NEW YORK (AP) — Guards at the troubled Rikers Island jail complex, one of the biggest correctional facilities in the world, continue to use excessive force like "head strikes, wall slams and violent takedowns" at an alarming rate, according to a report released Monday by a federal monitor.
The report claims inmates have been unnecessarily struck in the head and kicked while restrained in handcuffs, subjected to chokeholds, pepper-sprayed and slammed against walls, causing injuries, "only to be followed by delays in providing needed medical attention."
"Often these incidents are not reported accurately and in some cases not reported at all," the report said.
The report analyzed the city Department of Correction's performance between Aug. 1, 2016, and Dec. 31, 2016, and found supervisors failed to "rein in excessive force and implement seriously the reforms ordered by the federal court."
The independent monitor was installed after a 2015 agreement to settle civil litigation over pervasive brutality at Rikers.
Department of Correction Commissioner Joseph Ponte on Monday released a statement saying the department "is moving quickly to fix the issues the monitor identifies."
"We recognize much more hard work lies ahead, and we look forward to working diligently with the monitor and his staff to establish a culture of safety" at the department, Ponte said.
Ponte said the department has "made great strides" in implementing reforms at Rikers, which sits on a 400-acre (162-hectare) island in the East River and holds most of the city's 10,000 inmates. In the facilities that house the youngest inmates, he said, "through March 2017 uses of force are at the lowest they have been in years."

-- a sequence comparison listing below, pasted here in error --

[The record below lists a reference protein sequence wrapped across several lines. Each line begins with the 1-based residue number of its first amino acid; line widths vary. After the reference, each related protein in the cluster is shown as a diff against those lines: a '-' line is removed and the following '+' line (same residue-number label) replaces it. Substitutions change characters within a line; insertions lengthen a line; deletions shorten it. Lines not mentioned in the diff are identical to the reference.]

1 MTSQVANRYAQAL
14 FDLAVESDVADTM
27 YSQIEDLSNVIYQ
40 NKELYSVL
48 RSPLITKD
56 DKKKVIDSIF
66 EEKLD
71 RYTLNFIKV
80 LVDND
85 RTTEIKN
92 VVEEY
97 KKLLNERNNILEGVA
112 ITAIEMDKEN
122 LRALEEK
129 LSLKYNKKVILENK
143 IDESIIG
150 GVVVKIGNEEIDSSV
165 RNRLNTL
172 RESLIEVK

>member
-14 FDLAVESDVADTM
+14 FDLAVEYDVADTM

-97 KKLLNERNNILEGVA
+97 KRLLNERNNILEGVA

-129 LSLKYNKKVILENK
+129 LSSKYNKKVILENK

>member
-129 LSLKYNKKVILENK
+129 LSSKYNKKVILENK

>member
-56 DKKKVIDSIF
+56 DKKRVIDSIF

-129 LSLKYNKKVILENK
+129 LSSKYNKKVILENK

The department also has overhauled training of officers and added de-escalation techniques.
Rikers, a former dump near the runways of LaGuardia Airport, is accessible only by a narrow bridge between it and Queens. For decades, the city has sent its inmates there while they await trial, and they're housed in 10 jail facilities.
Monday's report was the third since the 2015 civil litigation settlement led to the installation of the monitor, which is responsible for overseeing the city's progress in adding thousands of surveillance cameras and stricter policies on use of force.
The Associated Press and other news outlets first exposed conditions on Rikers in a series of reports in 2014.
The director of the Prisoners' Rights Project at the Legal Aid Society, Mary Lynne Werlwas, who's counsel for the plaintiffs, said the report's findings were "deeply disappointing at this juncture, well over a year and a half after the city agreed to the reforms."
"Progress requires a fundamental shift in the culture of impunity for misconduct and mismanagement," Werlwas said. "It is that culture that will remain long after Rikers Island is shuttered if it is not faced squarely and robustly right now."
On Sunday, an independent commission established by the City Council released its recommendations for closing Rikers. Democratic Mayor Bill de Blasio has thrown his support behind the 10-year plan, which would halve the city's inmate population.